On November 24th 2022, the Central Statistics Office (CSO) published the Labour Force Survey (LFS) for the third quarter of 2022, which covers the months July to September. 2,554,300 people were employed in this quarter: an increase of 83,000 on Q3 2021. The increase in full-time employment accounted for 97% of the increase in employment. For the second quarter in a row over two million people are in full-time employment in Ireland. The employment rate was 73.2%, an increase of one percentage point over the year. Women accounted for 40.7% of people in full-time employment in Quarter 3 in both 2021 and 2022.
Part-time employment increased by 0.4% to 535,500. Women accounted for 68% of people in part-time employment. Part-time underemployment decreased by 0.7% to 109,300 people, however it increased for women by 5.9% to 68,300. In Q3 2022, women accounted for 62% of people who described themselves as underemployed.
Over the year the Labour Force rose by 53,100 to 2,673,400. The labour force consists of people who are in employment plus people who are unemployed. Two factors influence changes in the Labour Force, the demographic effect, which was positive (+60,300); and the participatory effect, which was negative (-7,200).
The participation rate in Q3 2022 was 64.8%, a decrease of 0.3 percentage points on the Q3 2021. The participation rate measures the share of the total population aged 15 years and over who are in the labour force. Over the year the participation rate decreased for women from 59.8% to 58.9%, but for men it increased slightly, from 70.5% to 70.8%. The participation rate for people aged 15-24 decreased over the year by 2.8 percentage points to 54.3%. People aged 60-64 saw the biggest increase in their participation rate, going from 55.3% in Q3 2021 to 60.2% in Q3 2022.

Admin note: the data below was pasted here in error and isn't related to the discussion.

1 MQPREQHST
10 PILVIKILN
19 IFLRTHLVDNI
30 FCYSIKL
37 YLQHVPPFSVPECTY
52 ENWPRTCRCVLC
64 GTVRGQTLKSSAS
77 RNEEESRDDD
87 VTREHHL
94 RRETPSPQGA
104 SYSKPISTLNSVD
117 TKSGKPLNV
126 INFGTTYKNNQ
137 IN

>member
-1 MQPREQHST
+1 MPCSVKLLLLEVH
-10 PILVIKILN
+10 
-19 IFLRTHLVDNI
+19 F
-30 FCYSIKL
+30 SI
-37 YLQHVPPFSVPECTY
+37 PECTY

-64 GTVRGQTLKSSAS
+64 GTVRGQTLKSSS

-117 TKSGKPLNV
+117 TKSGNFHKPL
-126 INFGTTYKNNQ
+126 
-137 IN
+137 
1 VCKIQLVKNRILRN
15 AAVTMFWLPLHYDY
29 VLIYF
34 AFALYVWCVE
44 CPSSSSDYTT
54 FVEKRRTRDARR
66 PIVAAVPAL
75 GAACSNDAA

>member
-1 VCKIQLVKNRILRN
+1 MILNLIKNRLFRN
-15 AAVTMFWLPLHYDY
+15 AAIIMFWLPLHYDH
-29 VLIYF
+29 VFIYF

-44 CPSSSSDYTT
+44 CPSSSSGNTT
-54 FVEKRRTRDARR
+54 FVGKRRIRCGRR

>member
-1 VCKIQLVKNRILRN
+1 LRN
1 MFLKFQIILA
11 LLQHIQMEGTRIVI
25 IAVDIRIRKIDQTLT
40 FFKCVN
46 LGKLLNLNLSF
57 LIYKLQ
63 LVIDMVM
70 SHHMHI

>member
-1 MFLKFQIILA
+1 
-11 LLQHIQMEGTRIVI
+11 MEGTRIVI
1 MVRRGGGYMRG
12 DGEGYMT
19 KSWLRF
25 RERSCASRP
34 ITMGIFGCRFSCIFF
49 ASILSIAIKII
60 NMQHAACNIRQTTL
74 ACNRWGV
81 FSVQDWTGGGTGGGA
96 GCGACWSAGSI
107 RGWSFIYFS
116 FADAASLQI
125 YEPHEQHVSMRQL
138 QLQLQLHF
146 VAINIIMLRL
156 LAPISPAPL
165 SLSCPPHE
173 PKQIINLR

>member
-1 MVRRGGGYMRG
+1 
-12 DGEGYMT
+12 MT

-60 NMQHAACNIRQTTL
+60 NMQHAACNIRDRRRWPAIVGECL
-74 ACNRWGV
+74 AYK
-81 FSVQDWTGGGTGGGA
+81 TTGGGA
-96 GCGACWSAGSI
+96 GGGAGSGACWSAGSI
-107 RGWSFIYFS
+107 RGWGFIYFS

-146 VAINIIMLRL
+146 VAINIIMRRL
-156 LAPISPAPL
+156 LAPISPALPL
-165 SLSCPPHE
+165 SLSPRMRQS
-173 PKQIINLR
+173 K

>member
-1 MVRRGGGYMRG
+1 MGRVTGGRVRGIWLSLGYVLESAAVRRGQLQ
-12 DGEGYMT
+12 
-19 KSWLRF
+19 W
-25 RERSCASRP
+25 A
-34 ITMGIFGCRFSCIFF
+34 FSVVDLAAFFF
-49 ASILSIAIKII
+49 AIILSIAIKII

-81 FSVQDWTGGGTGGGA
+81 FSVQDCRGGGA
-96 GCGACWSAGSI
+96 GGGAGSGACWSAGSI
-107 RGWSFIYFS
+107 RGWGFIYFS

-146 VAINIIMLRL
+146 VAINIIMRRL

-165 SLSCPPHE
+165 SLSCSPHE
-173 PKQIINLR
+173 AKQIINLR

In Q3 2022, 119,100 people were unemployed: a decrease of 30,000 people over the year. The unemployment rate was 4.5%, a decrease of 1.2 ppt over the year. The unemployment rate for women was 4.8%, an annual decrease of one percentage point; while the unemployment rate for men decreased by 1.5 ppt over the year. Women accounted for 47% of the unemployed in Q3 2021, but this increased to 50.1% in Q3 2022.
The number of people deemed long-term unemployed decreased by 33% to 30,200 people, while the long-term unemployment rate decreased by 0.6 percentage points to 1.1%. In Q3 2022, the long-term unemployed accounted for 37% of the overall unemployed figure, an increase of seven percentage points. In Q3 2022, women accounted for 41% of the long-term unemployed, the same as the third quarter in 2021.
The Principal Economic Status (PES) captures data on how people described themselves, for example whether they are at work or unemployed or a student or on home duties. In Q3 2022, 158,200 people described themselves as unemployed, a decrease of 27,500 on Q3 2021.
The Potential Additional Labour Force (PALF) captures people who may not fit into the official definition of unemployment, whereby people have to be actively seeking work for the previous four weeks and available to take up work in the coming two weeks of the survey. In Q3 2022, PALF stood at 73,100 people, a decrease of 32,900 over the year. In their release, the CSO noted that the two main reasons for people not seeking work or being available to work as a percentage of persons who wanted to work but were not seeking or available for work were that (i) people had an illness or disability; or (ii) had care responsibilities / personal family reasons. These two reasons were higher in Q3 2022 in comparison to the third quarter in 2021 and 2020.